Legislation mandated that every social work role can only be practiced by a qualified social worker or someone working towards their degree.  My work colleague and friend Kellyanne and I pursued studies at Te Wānanga o Aotearoa. It was initially inconvenient due to other commitments, but eventually was welcomed because we were already practicing what we were learning.  The wānanga not only educated us on our history and cultural nuances but also provided us with the language that “named” our practices.  This was affirmation of our work alongside whānau building our confidence and hunger to learn more,  Despite the distance from home, having a study buddy like Kellyanne was invaluable. Our trips to Tauranga for noho sessions occurred eight times a year, on top of weekly classes and additional study hours, which was a juggling act alongside full-time work and family responsibilities.

As the workload piled up, I found myself focusing on completing one task at a time, unable to plan beyond the immediate deadlines. It was challenging, but as women, we're adept at getting things done. Towards the end, it felt like the universe was throwing barriers in my way making life increasingly difficult.  Focussing on the most urgent task, completing then moving on to the next is how I got through – which meant a lot of late nights, prioritising study and tasks before going to the rugby or the Waiapu RSA.

Do you have any acknowledgements?

I would like to acknowledge Anne Huriwai for planting the seed. Rina Elers, who at the time of my studies was the manager of Tuhono Whānau. Jeannete Johnson, the supervior at the time as well as Joan-Ella Ngata. Sharlene Connings was a Kaiāwhina and was very supportive, as well as Stacey Hohipa who had just started. The whole Ruatoria office at the Rūnanga where my journey started. If it wasn’t for all the people in that office at the time, I would not have had the confidence.

Former Horouta Whanau Ora Manager Peggy Maurirere Walker supported completion of my 3rd year placement creating Housing Portfolios which could be submitted to obtain housing funding.  Brendon Te Whana was my supervisor whose strength and practice was constructed from his ethical values and believes.  In my 4th year I completed my placement with Huarahi Pai Rehab Programme.  I would like to thank Anne Huriwai and Robyn Smith who was my supervisor during this placement.  Being apart of this programme allowed my to implement many models of practice both Māori and non-Māori to support providing a safe space for participants and facilitators.

Our previous and current Tronpnui CEO provided financial support for 2 years, study leave to attend noho and transport during this 4 year journey.  Without this support, I would not have been able to afford to study.

Our current Horouta Whānau Ora manager Hemoata Jahnke, and General Manager Curtis Bristowe and our team were with me at the finish line joining my whānau and I at my graduation in May of this year.  My team made me understand just how significant this achievement was making me feel valued and important.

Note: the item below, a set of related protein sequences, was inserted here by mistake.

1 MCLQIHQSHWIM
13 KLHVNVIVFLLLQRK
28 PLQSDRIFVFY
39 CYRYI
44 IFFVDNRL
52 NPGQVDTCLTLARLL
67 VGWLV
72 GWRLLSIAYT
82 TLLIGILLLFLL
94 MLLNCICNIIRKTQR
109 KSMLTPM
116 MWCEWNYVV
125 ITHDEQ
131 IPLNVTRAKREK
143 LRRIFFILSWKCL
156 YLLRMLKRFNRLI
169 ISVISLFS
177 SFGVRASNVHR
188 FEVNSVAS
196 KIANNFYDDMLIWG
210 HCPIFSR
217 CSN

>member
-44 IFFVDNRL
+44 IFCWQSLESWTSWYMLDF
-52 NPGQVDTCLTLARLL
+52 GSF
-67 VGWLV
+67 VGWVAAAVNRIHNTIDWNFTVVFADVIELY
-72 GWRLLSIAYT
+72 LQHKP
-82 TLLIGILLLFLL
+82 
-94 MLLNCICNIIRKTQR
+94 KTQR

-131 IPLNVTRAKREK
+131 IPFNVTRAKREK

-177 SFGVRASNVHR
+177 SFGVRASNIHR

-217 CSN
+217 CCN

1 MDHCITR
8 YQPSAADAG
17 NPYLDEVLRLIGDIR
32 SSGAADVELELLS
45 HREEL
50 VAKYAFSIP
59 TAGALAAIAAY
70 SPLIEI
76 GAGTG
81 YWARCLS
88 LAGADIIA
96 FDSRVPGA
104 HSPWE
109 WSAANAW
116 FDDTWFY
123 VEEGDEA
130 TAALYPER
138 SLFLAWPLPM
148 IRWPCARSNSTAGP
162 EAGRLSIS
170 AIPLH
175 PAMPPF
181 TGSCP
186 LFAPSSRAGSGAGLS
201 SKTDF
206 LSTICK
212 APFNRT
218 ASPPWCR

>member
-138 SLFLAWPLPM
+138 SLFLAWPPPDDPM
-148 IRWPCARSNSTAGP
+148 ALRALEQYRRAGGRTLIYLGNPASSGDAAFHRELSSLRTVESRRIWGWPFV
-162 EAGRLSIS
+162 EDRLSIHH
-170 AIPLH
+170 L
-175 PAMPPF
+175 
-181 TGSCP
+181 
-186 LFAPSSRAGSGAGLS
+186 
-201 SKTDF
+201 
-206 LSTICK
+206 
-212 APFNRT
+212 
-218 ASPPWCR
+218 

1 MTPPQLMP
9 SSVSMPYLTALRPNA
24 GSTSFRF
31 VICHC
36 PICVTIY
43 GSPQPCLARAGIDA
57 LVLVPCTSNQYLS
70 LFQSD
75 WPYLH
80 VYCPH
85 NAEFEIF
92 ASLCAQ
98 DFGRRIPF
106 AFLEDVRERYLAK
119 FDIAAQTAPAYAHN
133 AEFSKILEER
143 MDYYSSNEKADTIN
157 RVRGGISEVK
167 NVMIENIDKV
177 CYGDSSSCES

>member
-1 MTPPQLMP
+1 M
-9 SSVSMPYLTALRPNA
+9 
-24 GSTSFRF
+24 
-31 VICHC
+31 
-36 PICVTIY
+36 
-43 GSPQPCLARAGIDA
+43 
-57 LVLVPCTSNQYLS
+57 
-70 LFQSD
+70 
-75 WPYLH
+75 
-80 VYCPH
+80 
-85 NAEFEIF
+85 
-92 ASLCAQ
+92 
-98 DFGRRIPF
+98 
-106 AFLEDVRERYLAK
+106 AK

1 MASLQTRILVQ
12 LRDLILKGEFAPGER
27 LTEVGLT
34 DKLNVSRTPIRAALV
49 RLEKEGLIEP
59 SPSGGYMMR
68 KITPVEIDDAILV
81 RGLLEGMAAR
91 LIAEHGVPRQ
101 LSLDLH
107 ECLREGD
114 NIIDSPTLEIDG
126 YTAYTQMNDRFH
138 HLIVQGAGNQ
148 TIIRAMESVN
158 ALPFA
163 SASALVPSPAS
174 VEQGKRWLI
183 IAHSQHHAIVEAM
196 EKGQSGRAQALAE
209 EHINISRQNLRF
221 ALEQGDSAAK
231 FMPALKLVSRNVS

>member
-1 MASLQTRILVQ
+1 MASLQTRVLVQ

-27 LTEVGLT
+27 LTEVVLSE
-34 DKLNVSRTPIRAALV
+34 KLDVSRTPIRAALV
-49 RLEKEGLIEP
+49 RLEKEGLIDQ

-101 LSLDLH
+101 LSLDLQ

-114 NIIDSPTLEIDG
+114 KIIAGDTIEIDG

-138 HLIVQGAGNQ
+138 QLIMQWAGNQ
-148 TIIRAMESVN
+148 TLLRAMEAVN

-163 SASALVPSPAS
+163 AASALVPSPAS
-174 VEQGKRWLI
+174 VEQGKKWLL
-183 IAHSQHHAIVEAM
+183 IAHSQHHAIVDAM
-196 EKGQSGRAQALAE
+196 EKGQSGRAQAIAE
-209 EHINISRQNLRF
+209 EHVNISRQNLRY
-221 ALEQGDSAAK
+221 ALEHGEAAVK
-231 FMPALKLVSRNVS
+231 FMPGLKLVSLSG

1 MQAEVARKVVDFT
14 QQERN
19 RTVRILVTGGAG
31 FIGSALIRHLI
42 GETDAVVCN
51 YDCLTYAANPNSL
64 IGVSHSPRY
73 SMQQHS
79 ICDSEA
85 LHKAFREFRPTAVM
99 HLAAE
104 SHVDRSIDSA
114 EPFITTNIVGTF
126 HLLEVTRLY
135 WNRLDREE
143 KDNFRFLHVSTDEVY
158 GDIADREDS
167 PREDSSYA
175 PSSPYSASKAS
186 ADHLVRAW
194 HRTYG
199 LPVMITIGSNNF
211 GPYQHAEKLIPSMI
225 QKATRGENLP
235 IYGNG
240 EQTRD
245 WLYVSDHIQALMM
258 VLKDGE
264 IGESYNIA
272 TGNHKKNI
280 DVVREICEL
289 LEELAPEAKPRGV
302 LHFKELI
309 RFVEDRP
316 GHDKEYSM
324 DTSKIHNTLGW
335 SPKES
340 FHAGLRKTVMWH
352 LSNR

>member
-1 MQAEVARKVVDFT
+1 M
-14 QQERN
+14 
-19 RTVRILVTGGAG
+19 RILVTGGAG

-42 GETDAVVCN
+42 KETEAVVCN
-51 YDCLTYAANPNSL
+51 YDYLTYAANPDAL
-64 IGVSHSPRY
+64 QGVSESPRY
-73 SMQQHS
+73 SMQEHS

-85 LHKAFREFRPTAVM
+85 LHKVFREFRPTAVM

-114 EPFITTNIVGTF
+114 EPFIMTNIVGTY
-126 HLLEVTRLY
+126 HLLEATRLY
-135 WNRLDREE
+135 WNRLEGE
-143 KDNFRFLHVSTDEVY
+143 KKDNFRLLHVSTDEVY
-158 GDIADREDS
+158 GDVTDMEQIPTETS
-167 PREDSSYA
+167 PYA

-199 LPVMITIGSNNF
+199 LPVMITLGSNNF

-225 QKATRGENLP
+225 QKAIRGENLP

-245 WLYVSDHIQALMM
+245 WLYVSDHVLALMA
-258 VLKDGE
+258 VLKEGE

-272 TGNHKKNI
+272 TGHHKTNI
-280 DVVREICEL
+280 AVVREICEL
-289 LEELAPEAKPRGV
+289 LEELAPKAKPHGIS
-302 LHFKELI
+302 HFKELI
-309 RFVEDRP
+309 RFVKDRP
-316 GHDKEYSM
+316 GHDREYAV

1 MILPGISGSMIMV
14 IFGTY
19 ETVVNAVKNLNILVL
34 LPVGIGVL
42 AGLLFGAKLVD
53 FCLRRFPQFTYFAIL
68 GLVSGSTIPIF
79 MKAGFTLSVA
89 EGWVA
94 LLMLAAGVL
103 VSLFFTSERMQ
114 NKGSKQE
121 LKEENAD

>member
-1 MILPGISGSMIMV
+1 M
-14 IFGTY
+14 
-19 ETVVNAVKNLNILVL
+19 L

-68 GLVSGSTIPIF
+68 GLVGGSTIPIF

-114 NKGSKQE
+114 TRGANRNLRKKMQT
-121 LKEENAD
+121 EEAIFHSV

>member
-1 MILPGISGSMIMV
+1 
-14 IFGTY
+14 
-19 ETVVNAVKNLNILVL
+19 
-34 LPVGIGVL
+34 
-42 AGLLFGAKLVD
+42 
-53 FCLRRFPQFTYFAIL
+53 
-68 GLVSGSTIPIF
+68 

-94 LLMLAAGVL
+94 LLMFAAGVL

My TWOA kaiako, Lina Rudolph, Reona Anderson, Liz Cook, Ruth Nuku-Stanshall and my fellow classmates – we were a class of over 20 to begin with and are class of 12 who graduated.

Last but certainly not least, my husband and my kids – the sacrifices they had to make in order for me to get to the finish line. They were glad to see me graduate. Now my husband is looking at what I can do next, but I better give them a years grace. I’d love to continue studying, it’s opened my eyes to what is in our grasps. Knowledge is power and is realised when it’s used to help others. I hope my tamariki will one day pursue knowledge through Wānanga or University. Higher learning is the way to go. If we nurture and nourish our children with these experiences from a young age, the hope will be realised.

What whakatauki do you live and work by?

The beautiful thing about whakatauki is that they can be translated in many different ways and depends on the person reading it. When I started my studies, we were asked the same thing, and I used to“treat others the way you would like to be treated.” This has become a value of mine which I live by.

Whakatauki we use and live by can change as we move through life.  They can inspire us to keep going, they can support awareness of what is going on in our lives and they can guide us to do better and be better at different stages of our lives.  I feel in the mahi I am doing at the moment, the whakatauki that has been of most value is “Ehara taku toa i te toa takitahi, engari he toa takitini” which is about working collaboratively. We have so many whānau struggling at the moment needing support.  There are so many Māori and non Māori in different organisations and services, that can improve the way in which we work together when supporting one or many whānau.  Communication, strong service relationships and the sharing of knowledge supports working collaboratively which will always be beneficial for whānau.